Tuck: SEC Realignment

The SEC is reaching a crossroads.  Conference expansion may force their hand to ditch permanent cross-division rivalries.  Most of them don’t matter much, but a couple certainly do.

• Auburn-Georgia is the longest continuous football rivalry in the South. The two teams started playing in 1892 in Atlanta’s Piedmont Park. Since 1898, there have been only two years that Auburn and Georgia have not met in football: 1917 (World War I) and 1943 (World War II).

• Alabama-Tennessee began playing in 1901. Since 1928 the two schools have met every year except 1943, when neither fielded a team because of World War II. “The Third Saturday in October,” the traditional date when Alabama and Tennessee meet, is one of the most historical days on the college football calendar.

Clearly the 6-1-1 is neither fair nor equitable.

LSU will play Florida (permanent cross-division) and Georgia (combined 14-2 last year) next season.  Alabama will play Tennessee and Kentucky (combined 1-15) next season.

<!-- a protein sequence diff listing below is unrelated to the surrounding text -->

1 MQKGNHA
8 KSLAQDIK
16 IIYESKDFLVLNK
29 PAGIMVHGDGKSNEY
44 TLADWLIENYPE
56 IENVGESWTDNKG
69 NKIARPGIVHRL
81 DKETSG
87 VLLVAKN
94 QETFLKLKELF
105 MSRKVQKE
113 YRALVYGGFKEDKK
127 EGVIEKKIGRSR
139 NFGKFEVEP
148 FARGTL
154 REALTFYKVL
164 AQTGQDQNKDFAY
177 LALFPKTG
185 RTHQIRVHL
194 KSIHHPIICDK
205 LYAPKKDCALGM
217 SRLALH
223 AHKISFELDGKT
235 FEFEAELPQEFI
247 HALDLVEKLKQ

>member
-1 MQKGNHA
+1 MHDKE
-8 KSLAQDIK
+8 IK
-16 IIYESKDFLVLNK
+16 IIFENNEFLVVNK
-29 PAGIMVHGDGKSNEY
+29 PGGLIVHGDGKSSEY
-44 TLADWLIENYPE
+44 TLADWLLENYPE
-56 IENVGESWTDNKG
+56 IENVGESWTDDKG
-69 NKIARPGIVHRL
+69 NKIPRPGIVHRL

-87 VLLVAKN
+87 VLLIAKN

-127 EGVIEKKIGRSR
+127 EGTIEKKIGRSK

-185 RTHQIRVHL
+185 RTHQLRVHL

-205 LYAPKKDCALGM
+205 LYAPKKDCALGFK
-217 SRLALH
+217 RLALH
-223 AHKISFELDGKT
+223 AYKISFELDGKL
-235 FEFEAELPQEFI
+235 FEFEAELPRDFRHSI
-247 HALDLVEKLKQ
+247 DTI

Also worth noting is that neither Georgia nor Alabama played the 1st, 2nd, 3rd place team from the opposite division last season.  So does that help?  You bet your ass it does.
The current setup is also not ideal to rotate opponents.  For example, with the current format, the Gators won’t be going back to Texas A&M for 11 more years.  They only will play them twice every 12 years.  Does that make sense for conference foes?  Of course not.
A 6-2 isn’t perfect, and a 6-3 or 6-2-1 if they eventually expand to 9-conference games, (something they’ve voted against for the time being) is not either.  It can’t be perfect with a 14-team league.  A 12-team league makes playing everybody tough enough.
So my suggestion, to help preserve these long-standing rivalries is to realign the divisions.  It would look like this with the moving team italicized:
EAST- Florida, Georgia, Alabama, Auburn, Tennessee, Kentucky, and Vanderbilt    
WEST- LSU, Texas A&M, Arkansas, South Carolina, Missouri, Mississippi State, and Ole Miss
Certainly, the strength of a division will depend of the year.  Last year, there were 6 great teams, so essentially based off last year we are simply swapping Alabama and South Carolina.  There is no way of knowing if, or when, the Vols, the Hogs, or the Tigers could bounce back to prominence.  Could the Rebels be on the verge of something great?  Will Vandy maintain?  These are questions we will never know the answers to.  So don’t freak out if the East looks strong because it has more traditional powers.  It was just two years ago the top 3 ranked teams in the country one week all played in the West division, right?
I think this is a terrific idea that satisfies preserving the past and building a more fair and competitive future.